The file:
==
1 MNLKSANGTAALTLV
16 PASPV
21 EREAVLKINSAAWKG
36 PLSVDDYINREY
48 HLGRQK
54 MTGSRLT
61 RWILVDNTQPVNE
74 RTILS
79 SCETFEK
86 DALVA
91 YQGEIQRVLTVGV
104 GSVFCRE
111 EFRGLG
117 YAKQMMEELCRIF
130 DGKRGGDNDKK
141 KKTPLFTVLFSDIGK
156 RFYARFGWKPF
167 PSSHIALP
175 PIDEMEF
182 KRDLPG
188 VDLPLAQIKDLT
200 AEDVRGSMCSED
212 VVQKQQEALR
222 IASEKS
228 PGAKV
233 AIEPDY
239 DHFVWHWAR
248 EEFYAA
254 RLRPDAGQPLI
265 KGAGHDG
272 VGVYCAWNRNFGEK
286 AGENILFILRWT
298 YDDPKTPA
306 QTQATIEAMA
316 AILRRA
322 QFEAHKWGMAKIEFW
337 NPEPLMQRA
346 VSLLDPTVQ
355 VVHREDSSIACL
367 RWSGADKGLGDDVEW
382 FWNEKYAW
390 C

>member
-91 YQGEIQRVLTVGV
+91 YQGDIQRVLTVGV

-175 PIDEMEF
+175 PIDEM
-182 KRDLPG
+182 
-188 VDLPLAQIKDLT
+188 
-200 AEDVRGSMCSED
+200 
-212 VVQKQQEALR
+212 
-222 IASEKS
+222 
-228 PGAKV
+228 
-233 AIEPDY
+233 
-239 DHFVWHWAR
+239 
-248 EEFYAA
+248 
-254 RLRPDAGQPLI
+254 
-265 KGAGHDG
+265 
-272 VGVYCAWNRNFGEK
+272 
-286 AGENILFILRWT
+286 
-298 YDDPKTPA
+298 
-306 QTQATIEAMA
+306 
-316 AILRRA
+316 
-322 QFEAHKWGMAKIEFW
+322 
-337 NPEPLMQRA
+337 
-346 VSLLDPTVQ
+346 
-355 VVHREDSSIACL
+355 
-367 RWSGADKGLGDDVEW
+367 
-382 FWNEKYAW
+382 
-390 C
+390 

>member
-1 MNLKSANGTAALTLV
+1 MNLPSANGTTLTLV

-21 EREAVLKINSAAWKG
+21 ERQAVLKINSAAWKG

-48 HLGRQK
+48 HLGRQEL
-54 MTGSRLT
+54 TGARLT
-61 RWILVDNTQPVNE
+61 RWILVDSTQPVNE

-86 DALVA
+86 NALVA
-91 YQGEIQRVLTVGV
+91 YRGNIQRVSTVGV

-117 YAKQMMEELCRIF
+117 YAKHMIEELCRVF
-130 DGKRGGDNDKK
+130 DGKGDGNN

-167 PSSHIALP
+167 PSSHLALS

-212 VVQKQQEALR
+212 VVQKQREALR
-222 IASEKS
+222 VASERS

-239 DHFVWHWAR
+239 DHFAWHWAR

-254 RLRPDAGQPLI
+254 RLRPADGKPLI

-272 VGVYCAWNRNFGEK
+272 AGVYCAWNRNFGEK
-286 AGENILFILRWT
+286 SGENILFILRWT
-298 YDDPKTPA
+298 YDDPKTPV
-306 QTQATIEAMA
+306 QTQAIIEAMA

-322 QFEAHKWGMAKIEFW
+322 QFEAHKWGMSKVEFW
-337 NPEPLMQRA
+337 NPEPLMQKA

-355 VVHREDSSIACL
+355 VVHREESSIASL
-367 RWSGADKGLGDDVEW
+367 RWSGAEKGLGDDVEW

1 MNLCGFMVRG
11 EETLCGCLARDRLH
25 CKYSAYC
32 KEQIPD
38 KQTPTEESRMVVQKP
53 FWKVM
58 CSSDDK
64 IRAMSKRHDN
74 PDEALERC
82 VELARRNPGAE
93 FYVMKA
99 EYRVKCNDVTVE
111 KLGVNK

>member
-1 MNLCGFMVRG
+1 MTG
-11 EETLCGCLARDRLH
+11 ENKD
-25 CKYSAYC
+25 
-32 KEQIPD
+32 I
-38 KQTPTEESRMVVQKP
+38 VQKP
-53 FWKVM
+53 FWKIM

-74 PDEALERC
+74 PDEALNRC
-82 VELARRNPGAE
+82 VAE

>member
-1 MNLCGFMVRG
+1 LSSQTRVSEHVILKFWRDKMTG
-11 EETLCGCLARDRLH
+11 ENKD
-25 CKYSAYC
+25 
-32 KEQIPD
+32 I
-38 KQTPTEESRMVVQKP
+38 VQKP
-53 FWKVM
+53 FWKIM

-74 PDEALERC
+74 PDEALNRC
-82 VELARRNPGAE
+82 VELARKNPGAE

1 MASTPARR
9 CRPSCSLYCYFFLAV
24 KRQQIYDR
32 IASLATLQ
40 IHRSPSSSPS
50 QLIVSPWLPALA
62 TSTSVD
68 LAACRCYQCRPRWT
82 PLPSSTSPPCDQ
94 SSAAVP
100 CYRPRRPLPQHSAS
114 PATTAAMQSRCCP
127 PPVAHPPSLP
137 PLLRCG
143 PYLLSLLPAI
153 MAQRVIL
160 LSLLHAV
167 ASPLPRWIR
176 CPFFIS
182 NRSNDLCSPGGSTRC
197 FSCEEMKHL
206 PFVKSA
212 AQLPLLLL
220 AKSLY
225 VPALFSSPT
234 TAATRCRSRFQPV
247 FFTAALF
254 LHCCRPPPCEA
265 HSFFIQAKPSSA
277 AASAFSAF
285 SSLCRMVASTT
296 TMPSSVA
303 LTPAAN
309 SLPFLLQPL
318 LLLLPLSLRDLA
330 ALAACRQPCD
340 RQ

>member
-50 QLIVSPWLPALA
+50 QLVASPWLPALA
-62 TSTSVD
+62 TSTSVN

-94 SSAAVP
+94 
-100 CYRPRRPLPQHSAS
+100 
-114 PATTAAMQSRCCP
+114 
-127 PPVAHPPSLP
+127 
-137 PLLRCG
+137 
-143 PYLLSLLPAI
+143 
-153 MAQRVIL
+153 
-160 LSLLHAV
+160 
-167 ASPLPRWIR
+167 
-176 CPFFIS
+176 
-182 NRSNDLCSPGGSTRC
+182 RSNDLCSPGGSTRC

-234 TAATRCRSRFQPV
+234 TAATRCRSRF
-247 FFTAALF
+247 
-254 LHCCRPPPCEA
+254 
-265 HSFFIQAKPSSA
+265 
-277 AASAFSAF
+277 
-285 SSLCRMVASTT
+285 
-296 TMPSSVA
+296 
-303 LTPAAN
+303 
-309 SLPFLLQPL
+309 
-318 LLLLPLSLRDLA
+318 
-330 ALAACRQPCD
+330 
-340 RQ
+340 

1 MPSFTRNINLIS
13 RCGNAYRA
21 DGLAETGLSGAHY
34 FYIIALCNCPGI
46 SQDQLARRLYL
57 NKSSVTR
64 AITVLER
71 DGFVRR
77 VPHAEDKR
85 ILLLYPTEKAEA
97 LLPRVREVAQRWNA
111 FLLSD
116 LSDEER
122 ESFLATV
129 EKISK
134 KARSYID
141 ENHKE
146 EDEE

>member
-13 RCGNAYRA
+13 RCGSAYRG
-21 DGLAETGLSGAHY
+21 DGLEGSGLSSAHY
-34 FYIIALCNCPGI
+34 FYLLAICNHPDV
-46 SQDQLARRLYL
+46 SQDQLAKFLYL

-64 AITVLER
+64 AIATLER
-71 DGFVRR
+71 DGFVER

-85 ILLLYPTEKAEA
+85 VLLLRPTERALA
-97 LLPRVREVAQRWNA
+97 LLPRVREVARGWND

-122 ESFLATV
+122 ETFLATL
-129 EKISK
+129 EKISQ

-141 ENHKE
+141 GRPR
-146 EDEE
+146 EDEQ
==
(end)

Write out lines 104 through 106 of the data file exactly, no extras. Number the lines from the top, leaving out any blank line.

+61 RWILVDSTQPVNE

-86 DALVA
+86 NALVA